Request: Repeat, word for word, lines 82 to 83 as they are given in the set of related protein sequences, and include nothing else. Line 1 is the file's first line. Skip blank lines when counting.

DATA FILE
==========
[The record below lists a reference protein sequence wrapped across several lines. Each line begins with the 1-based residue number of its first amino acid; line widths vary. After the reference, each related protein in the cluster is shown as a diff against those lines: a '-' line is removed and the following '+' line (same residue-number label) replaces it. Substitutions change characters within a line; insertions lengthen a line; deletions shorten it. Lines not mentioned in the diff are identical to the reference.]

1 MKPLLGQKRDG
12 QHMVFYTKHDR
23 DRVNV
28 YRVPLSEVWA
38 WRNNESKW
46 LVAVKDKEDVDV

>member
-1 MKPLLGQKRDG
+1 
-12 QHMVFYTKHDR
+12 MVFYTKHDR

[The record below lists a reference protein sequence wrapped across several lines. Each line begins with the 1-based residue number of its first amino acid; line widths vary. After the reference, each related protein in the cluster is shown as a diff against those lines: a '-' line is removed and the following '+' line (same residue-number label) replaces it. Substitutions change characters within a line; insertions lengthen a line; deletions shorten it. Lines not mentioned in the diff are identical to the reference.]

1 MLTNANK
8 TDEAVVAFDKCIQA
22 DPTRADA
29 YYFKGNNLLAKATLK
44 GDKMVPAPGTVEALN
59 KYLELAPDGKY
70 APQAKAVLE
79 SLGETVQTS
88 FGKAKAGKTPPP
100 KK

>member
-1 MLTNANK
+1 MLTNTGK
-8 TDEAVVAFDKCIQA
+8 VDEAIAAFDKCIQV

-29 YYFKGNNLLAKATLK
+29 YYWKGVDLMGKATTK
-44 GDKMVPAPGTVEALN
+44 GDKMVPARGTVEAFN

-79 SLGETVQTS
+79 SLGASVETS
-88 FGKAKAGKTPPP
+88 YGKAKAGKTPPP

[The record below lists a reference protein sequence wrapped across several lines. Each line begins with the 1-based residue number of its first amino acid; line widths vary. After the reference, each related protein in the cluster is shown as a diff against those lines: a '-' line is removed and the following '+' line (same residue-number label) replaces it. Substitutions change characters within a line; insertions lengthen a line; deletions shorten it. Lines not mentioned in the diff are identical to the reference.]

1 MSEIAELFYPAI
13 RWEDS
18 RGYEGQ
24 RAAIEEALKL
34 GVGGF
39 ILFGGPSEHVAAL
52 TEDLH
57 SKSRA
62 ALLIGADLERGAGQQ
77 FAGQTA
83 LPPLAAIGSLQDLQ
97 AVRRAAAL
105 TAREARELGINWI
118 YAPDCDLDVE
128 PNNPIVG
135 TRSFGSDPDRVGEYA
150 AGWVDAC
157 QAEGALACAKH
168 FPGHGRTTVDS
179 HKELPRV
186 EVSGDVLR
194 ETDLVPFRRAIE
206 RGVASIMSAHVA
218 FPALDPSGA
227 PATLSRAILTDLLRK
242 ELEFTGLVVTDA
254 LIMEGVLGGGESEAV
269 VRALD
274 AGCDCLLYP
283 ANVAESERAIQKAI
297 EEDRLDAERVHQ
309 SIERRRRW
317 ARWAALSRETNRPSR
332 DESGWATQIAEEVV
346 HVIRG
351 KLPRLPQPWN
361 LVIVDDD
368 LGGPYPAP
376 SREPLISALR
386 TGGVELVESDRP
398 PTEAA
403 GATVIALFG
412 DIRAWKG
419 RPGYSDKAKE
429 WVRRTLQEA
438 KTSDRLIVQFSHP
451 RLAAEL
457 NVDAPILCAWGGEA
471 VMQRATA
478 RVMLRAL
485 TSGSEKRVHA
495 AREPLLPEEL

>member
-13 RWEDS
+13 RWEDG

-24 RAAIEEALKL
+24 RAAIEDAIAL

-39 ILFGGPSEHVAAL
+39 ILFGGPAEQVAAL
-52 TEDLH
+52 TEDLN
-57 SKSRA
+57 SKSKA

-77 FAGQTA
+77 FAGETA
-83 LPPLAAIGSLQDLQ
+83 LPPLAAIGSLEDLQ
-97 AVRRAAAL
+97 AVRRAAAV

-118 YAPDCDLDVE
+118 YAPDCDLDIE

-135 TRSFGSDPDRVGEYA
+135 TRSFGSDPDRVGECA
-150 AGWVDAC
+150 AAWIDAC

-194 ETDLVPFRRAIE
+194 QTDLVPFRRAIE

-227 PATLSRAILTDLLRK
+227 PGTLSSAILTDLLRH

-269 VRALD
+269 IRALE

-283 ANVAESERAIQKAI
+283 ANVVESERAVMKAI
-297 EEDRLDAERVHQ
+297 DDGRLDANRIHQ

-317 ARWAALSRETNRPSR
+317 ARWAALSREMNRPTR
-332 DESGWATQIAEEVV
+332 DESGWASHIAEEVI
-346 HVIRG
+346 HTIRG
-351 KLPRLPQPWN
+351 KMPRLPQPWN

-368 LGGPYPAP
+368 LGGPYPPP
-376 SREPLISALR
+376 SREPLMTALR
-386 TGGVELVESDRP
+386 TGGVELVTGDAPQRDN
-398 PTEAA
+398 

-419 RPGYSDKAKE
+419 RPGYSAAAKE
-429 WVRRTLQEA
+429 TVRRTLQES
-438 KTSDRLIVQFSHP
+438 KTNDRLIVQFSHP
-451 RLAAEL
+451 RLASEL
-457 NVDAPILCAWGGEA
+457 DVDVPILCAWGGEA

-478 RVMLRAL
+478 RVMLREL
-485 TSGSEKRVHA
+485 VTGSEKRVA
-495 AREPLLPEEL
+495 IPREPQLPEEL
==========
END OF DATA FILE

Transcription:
429 WVRRTLQEA
438 KTSDRLIVQFSHP